A critical analysis of the State Capture Commission recommendations to protect whistleblowers in South Africa
Author: Rehana Cassim
Affiliations: BA LLB LLM (Witwatersrand) LLD (Unisa)
Source: South African Law Journal, Volume 140 Issue 4, p. 862-892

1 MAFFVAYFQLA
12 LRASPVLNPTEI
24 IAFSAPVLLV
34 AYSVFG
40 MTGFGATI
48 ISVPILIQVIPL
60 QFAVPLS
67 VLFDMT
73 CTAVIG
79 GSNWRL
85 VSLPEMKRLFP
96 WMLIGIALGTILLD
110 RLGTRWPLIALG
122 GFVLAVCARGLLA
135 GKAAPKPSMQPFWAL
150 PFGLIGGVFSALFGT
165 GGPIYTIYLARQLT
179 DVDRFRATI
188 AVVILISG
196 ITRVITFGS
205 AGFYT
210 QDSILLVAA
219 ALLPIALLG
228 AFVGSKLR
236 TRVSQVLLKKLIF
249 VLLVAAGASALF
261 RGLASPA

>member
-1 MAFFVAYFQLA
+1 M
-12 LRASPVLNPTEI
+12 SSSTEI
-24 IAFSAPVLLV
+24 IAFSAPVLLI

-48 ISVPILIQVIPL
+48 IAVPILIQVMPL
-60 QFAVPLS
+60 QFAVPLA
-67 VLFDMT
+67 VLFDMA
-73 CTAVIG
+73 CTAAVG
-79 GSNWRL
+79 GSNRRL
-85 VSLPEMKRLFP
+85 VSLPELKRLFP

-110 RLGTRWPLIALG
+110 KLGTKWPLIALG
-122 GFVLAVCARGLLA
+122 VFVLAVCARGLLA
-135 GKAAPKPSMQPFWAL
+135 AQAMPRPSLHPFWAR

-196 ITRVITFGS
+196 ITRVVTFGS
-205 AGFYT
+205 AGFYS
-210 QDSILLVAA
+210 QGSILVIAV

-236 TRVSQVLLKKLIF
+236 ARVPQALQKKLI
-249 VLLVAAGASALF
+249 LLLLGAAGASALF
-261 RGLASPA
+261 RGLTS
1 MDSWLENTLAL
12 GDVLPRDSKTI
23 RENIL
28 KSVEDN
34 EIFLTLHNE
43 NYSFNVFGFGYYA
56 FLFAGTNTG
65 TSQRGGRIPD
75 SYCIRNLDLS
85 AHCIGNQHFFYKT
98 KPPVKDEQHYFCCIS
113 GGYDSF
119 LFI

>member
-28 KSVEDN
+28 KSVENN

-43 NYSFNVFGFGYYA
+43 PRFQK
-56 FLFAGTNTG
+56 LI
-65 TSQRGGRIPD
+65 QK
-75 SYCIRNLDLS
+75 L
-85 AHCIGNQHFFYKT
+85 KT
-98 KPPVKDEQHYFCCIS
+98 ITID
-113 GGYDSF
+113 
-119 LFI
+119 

This article critically analyses the whistleblower recommendations of the State Capture Commission and the President of the Republic of South Africa’s response to implementing these recommendations. Three recommendations are made: ensuring that whistleblowers receive the protections afforded by art 32(2) of the United Nations Convention against Corruption; possibly awarding whistleblowers a proportion of funds recovered, provided the information disclosed has been material to recovering funds; and affording whistleblowers immunity from criminal or civil action arising from their honest disclosures. This article argues that, although these whistleblower recommendations are laudable and will both protect and incentivise whistleblowers to disclose wrongdoing, South Africa should have a consolidated legislative framework to govern whistleblowing in the various sectors rather than the current approach, which scatters the regulation of whistleblowing across many statutes. The article recommends enhancing the protection of whistleblowers and suggests how to structure South Africa’s whistleblower award programme so that it is clear, fair, transparent and efficient. It also argues that to avoid abuse, whistleblowers should not receive blanket immunity from criminal and civil proceedings but that this should be determined on a case-by-case basis.